Listing Contract Law and Legal Definition
In the context of real property law, a listing contract governs the terms of the sale of real property by a third party real estate agency or broker. A listing contract may cover issues, among others, such as the price and terms of sale, broker's commission, agency duties of a listing agent, whether or not the property will be listed with the local MLS (multiple listing service), lockbox use, and resolution of disputes.
* Exclusive right to sell: Regardless of who locates the buyer, the seller must pay the brokerage a commission if, by the expiration date in the listing contract, the real estate is sold. Also, the seller cannot list the property with any other broker until the listing expires with the property unsold. Brokers who are realtors and, thus, are members of NAR are obliged to enter the property into the local MLS system and offer compensation to co-operating brokers.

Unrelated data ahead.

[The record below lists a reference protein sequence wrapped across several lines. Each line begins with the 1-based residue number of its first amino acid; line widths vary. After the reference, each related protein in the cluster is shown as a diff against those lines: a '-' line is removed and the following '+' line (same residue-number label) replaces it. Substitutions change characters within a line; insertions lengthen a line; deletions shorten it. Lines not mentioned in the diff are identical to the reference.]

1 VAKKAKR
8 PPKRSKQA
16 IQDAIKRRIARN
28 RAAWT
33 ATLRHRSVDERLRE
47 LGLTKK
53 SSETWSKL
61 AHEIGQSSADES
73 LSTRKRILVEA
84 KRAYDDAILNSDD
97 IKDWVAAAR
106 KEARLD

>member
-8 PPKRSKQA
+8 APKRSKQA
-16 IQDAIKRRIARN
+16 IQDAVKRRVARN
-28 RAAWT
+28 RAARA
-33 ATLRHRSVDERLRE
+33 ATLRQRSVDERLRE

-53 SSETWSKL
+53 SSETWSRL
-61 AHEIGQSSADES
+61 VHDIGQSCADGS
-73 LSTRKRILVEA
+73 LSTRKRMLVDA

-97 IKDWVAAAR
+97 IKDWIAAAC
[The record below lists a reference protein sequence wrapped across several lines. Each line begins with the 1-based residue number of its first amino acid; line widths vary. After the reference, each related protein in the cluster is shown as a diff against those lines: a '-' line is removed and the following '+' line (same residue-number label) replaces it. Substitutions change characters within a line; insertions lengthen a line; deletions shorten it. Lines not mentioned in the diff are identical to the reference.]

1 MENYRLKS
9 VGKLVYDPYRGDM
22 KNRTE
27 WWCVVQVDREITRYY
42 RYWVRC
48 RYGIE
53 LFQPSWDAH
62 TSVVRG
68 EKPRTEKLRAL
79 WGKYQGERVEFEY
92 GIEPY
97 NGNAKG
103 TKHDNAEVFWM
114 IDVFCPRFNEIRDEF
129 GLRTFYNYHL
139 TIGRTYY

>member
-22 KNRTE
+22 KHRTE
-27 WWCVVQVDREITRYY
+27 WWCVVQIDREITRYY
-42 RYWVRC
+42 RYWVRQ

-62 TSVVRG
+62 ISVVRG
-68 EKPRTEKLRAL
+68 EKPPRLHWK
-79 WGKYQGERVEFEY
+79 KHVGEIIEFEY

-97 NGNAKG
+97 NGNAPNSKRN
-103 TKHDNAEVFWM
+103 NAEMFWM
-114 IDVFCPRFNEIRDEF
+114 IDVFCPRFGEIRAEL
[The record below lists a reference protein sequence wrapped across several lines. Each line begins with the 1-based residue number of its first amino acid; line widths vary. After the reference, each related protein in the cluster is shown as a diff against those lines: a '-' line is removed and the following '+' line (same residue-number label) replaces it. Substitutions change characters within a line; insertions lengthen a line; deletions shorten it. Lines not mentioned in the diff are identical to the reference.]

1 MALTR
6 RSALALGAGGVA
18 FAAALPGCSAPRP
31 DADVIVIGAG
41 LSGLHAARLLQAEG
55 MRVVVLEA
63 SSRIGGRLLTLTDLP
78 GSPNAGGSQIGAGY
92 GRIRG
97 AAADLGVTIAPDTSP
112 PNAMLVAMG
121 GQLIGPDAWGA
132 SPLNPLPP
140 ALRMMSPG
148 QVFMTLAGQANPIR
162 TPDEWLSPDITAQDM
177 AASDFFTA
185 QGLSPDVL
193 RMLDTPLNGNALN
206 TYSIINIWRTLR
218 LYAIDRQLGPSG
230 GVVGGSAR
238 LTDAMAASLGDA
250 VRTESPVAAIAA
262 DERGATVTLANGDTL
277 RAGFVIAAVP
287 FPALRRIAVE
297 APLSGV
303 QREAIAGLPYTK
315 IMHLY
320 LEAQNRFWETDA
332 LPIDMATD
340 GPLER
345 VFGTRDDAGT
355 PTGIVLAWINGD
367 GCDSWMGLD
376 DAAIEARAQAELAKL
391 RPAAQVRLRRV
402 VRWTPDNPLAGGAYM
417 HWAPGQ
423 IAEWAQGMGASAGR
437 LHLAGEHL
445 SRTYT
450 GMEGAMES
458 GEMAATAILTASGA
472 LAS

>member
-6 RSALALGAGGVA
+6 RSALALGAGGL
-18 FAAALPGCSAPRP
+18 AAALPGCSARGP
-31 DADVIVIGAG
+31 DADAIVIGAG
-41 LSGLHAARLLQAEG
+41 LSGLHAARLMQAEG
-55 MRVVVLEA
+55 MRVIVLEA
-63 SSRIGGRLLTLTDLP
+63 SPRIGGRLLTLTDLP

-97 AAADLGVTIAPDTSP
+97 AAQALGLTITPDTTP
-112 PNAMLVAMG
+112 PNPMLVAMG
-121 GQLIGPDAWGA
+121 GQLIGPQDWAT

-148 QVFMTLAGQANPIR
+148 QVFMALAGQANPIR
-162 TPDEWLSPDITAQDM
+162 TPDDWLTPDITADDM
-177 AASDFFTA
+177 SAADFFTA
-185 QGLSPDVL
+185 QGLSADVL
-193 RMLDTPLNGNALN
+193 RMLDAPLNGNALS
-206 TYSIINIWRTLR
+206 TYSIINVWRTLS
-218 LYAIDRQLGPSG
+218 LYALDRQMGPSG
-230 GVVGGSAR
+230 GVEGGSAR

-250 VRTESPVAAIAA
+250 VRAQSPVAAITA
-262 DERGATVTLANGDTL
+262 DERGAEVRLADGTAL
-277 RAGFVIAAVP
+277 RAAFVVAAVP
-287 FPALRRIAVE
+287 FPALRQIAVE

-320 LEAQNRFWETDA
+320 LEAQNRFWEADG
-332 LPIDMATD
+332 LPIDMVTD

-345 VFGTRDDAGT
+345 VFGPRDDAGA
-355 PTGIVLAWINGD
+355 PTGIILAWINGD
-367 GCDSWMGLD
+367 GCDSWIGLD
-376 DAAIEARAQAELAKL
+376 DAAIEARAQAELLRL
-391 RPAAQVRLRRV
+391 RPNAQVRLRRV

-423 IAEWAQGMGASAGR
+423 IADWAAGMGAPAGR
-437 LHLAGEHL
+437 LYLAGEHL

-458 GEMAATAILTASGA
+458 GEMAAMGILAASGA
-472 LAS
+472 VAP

* Exclusive Agency: The seller can only list the property with one brokerage unless the listing contract expires and the property remains unsold. The property will not be listed in the MLS. The seller must pay the broker a commission if the real estate is sold to a buyer obtained through that brokerage. If the seller locates the buyer him/herself, the seller does not have to pay a commission.
* Open Agency: In open agency listings, the seller may list the property with more than one brokerage. The seller must pay a commission only to the brokerage which secures the buyer for the real estate. Typically, if the seller finds the buyer him/herself, the seller does not have to pay a commission.